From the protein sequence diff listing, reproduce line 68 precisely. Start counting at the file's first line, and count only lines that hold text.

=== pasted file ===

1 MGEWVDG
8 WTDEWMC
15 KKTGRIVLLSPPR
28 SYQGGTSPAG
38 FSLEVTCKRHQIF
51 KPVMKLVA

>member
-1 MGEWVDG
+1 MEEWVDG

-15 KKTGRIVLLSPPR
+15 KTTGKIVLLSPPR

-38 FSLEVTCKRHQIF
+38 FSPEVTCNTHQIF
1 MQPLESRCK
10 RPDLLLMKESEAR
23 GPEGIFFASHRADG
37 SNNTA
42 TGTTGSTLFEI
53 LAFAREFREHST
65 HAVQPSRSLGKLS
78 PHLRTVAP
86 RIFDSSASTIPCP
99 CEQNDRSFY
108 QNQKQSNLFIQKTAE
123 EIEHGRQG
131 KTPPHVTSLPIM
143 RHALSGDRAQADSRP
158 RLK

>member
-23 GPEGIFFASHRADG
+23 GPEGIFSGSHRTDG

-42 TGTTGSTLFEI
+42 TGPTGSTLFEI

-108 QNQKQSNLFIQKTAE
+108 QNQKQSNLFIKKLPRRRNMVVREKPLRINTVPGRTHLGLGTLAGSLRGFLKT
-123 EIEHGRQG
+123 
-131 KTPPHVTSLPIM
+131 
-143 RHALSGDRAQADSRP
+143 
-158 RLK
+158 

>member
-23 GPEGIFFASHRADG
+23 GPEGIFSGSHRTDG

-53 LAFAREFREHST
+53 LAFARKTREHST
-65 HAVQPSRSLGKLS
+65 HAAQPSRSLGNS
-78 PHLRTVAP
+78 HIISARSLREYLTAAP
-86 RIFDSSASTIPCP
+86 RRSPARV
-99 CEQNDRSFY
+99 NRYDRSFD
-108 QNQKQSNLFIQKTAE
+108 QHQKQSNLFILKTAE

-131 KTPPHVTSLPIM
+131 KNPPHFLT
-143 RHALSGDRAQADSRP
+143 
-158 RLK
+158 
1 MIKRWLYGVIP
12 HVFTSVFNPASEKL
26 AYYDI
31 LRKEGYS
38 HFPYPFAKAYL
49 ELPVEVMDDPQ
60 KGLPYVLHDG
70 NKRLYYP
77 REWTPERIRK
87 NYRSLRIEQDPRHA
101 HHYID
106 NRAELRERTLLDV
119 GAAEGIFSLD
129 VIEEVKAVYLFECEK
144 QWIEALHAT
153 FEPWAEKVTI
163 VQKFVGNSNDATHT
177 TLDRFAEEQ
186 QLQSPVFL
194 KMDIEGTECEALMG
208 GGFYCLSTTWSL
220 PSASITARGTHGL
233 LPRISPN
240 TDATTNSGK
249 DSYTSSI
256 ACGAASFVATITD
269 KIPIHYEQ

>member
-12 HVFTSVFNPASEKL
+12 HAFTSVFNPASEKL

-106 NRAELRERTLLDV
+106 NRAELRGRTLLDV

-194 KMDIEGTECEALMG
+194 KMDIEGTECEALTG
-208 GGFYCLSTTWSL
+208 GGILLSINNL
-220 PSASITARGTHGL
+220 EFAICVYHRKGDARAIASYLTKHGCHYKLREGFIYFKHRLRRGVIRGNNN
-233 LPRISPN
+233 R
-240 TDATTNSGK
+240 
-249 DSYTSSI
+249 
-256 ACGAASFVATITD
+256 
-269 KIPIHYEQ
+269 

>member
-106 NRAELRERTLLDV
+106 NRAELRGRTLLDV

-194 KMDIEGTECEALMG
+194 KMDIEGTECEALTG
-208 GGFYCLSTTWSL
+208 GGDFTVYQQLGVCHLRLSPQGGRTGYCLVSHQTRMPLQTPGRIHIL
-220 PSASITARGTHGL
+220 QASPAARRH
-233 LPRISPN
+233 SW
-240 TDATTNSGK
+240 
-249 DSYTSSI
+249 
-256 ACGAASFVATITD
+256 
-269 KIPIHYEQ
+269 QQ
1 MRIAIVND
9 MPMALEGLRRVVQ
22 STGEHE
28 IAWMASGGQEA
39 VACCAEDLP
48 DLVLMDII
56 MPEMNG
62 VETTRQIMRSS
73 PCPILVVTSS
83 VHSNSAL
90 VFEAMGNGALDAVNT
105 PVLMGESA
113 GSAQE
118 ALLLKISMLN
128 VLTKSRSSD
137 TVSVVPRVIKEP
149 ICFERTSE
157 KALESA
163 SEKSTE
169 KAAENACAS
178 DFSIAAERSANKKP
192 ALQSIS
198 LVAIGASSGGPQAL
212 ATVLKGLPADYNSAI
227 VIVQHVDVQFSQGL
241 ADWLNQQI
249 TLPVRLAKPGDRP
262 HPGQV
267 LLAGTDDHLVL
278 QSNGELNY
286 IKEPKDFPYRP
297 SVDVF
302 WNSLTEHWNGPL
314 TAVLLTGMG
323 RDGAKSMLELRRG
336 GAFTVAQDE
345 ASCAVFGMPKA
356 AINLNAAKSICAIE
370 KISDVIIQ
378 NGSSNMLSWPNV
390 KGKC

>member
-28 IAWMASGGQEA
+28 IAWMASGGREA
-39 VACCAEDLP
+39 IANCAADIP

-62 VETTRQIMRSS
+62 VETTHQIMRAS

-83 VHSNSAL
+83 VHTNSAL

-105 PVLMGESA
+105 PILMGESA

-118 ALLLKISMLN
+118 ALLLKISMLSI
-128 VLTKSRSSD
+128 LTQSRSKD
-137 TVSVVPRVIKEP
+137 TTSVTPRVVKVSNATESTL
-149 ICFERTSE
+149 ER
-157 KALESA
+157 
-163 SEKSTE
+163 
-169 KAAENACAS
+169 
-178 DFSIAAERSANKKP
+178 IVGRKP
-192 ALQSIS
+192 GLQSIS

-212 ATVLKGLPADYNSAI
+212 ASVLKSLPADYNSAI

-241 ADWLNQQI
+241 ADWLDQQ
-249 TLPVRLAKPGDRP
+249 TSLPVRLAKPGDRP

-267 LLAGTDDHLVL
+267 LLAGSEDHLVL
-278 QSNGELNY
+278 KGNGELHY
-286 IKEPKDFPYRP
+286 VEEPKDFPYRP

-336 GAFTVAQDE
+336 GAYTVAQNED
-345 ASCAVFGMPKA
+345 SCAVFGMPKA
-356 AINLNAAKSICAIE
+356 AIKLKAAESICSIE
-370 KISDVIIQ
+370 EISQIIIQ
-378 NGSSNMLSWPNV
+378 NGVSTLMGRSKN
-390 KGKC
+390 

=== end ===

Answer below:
31 LRKEGYS